I was thinking that the cause of the death of the trees, was perhaps the ‘pine beetle’ that has decimated some of our forests in Colorado?…
The old horse chestnut trees were covered in green moss and looked majestic.
One of these chestnut trees had a sign retelling the Japanese mountain legend about an elderly couple who found a baby inside the tree.
I took a peek inside the circular cradle of the tree, but luckily there was no baby there…
Before we descended the pass, we stood at the spot from which you can see Mount Ontake in the distance.
There is a shrine in the area, with some beautiful stone protective deities, watching over the forest.
When we descended the Torii Pass, we met a Japanese day hiker who stopped to chat.
She was walking with two hiking poles, one in each hand, and she told us that she lives in Nagoya.
She said she had taken the train to Yabuhara station and plans to walk over the Torii Pass, and take the train from Narai station back home.
From her daypack, she pulled out her stash of snacks and insisted on giving us her chocolate and sweet beans.
We tried to refuse, but she said that we have to walk a long way over a mountain road to get to Kiso Fukushima, and that her chocolate is delicious.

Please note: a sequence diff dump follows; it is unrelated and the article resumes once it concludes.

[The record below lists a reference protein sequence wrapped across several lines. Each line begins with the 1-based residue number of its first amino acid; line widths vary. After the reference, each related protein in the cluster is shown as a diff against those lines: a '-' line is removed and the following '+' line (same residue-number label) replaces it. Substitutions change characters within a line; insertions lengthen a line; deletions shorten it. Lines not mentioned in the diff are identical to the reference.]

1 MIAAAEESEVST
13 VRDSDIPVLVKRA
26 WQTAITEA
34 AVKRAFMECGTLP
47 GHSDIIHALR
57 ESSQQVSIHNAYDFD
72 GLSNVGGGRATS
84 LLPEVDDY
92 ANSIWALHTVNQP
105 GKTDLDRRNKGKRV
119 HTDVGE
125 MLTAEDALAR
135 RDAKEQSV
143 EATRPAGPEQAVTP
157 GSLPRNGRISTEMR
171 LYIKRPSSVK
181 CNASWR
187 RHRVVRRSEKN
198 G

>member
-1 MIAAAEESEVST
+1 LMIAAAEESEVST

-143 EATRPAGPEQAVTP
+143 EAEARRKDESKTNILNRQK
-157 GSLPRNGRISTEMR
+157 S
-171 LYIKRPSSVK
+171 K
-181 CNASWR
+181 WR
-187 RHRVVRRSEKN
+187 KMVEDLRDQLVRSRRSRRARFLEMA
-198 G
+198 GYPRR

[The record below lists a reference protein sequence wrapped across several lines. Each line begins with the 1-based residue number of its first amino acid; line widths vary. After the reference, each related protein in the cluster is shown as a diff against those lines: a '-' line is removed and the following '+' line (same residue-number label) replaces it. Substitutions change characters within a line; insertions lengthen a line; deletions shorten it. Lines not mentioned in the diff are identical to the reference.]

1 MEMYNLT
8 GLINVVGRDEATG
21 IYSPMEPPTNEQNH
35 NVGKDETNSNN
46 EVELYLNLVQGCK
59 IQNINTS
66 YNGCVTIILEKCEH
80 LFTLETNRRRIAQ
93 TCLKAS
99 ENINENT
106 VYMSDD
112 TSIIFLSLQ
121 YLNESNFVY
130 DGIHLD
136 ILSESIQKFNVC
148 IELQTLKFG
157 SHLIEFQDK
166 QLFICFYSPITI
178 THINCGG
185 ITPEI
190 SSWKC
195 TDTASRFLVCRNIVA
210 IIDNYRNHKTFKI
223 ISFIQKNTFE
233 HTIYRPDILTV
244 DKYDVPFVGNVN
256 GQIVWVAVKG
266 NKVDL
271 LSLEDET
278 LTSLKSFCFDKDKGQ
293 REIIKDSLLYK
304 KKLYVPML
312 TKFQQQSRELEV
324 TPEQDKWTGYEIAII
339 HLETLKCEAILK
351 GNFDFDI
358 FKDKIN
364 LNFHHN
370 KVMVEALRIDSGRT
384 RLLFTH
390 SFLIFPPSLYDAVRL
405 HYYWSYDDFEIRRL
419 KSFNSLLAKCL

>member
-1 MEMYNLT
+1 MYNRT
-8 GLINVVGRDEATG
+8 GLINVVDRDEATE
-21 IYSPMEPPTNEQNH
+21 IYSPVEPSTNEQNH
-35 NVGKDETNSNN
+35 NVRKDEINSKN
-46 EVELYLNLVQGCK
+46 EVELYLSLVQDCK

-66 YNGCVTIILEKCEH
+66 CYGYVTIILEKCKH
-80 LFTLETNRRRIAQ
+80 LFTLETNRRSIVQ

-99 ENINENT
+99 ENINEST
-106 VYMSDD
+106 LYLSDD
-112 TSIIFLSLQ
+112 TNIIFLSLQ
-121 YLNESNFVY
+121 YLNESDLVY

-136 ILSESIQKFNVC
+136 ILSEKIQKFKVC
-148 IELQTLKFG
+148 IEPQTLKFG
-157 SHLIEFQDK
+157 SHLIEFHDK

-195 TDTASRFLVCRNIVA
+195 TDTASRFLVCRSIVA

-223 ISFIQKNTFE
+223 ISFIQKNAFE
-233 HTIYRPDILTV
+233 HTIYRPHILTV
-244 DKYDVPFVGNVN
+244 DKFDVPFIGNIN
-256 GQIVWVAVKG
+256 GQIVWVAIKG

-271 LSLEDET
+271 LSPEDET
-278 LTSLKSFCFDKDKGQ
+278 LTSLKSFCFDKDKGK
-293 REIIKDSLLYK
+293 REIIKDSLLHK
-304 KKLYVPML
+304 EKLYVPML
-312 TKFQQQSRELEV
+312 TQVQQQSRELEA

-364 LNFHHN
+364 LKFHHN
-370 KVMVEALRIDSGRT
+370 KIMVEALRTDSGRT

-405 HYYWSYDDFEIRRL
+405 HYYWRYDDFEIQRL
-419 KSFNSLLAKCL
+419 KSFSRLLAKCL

I was thinking that only while hiking in Japan and mountain hiking in Korea, had we met hikers who will share their lunch or give you their snacks.
Everywhere else in the world, people bring just enough for themselves, and they would never give you their food while hiking in the mountains.
We saw a few other hikers who had come from the train station, ready to climb the Torii Pass.
As we walked farther south, the river got wider and the scenery was beautiful.
We saw wild monkeys living in the forests above the fields.
There were hardly any places to eat or drink anything.
Jules and I have a joking game that we started when we traveled in rural China.
China, at the time, was starting to embrace American food chain restaurants and you would find them in the most unlikely places.